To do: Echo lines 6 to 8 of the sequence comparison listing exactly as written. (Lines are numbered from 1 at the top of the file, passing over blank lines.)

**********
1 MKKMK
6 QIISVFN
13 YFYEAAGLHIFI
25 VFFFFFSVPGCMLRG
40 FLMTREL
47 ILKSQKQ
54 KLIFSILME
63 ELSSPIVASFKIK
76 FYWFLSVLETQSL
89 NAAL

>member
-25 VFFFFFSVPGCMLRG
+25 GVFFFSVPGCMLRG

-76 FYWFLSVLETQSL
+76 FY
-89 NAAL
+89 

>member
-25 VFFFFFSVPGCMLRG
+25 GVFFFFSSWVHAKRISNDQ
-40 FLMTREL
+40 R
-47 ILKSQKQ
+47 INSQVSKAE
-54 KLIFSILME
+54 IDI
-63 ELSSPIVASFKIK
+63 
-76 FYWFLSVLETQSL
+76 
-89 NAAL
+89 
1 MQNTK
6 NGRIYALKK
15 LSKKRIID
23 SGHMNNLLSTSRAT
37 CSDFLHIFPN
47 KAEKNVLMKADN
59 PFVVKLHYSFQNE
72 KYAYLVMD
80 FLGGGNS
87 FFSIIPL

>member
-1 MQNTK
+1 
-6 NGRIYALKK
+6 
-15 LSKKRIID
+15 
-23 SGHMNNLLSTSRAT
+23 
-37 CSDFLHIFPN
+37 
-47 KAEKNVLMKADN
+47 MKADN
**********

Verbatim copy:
47 ILKSQKQ
54 KLIFSILME
63 ELSSPIVASFKIK